The development and implementation of a peer-led intervention to prevent smoking among secondary school students using their established social networks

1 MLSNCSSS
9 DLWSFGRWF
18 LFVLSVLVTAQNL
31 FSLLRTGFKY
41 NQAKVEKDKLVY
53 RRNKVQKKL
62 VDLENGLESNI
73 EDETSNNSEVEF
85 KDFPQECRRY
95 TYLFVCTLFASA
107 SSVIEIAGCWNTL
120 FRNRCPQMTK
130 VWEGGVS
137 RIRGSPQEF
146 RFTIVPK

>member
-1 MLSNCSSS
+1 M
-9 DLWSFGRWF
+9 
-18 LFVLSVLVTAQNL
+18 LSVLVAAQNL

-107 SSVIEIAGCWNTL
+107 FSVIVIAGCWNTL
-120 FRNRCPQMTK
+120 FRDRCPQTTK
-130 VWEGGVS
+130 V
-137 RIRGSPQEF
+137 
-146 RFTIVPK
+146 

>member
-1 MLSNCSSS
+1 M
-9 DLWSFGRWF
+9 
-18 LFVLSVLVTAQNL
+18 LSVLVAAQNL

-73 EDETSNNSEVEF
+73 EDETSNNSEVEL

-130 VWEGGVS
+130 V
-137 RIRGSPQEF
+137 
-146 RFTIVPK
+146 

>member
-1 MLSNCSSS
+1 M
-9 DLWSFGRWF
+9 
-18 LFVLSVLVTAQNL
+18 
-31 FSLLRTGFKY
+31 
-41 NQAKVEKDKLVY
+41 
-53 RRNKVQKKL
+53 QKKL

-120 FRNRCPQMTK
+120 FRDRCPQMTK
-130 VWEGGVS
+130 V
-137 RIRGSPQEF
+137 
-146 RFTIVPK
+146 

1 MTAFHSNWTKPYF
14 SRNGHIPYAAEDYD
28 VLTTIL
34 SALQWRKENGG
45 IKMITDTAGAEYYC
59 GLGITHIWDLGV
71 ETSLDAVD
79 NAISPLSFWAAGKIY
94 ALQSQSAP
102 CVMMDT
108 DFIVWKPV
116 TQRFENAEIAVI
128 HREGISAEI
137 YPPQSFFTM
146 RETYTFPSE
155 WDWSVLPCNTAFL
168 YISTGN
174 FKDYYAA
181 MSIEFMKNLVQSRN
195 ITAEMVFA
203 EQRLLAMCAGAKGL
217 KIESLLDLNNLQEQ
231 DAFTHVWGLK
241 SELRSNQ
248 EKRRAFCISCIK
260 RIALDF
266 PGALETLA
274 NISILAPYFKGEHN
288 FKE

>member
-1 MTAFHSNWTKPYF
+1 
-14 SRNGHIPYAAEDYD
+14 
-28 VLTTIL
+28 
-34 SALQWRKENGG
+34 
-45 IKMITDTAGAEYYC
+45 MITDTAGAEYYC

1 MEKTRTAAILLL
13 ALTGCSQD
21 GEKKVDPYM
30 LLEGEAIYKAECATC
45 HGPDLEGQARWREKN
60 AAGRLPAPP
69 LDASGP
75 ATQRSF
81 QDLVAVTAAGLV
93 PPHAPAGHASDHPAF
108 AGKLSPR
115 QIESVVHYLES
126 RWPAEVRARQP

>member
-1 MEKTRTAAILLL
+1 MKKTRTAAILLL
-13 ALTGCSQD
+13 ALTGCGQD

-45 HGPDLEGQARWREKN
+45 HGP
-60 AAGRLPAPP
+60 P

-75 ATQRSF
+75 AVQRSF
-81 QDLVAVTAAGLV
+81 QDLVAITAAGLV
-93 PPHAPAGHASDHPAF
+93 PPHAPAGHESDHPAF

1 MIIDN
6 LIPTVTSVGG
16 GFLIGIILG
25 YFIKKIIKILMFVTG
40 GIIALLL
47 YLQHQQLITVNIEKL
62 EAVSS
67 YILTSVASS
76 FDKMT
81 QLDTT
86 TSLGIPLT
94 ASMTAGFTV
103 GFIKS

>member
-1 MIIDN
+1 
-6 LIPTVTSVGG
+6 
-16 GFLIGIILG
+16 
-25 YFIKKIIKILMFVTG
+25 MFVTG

AbstractObjective To design, implement and evaluate a peer-led intervention to reduce smoking amongst secondary school students. Design A health promotion intervention combining peer education with diffusion of innovation theory, to be rigorously evaluated by means of a cluster randomised controlled trial with concurrent process and economic evaluations. Setting Year 8 students (12/13 year olds) in 30 secondary schools in south-west England and south Wales. Method Approximately 15 per cent of students, identified by their peers as being influential within the school, were trained to intervene in everyday situations and encourage their fellow students not to smoke. These 'peer supporters' received two days of intensive training from a team of trainers led by professional health educators at training venues and four follow-up sessions back at school. The training aimed to equip the peer supporters with the knowledge, skills and confidence to encourage their peers not to smoke. Results The intervention proved feasible and acceptable to schools. 10,731 Year 8 students were recruited to the trial at baseline. Retention of peer supporters throughout the ten-week intervention period was high. Eighty- two per cent (687 of 835) of students who consented to act as peer supporters completed the programme and fulfilled the role. The average cost per school of delivering the intervention was £4,702. Conclusion The costs of implementing this programme were sizeable but, if effective, it could yield substantial long-term health gains and contribute to a reduction in health inequalities.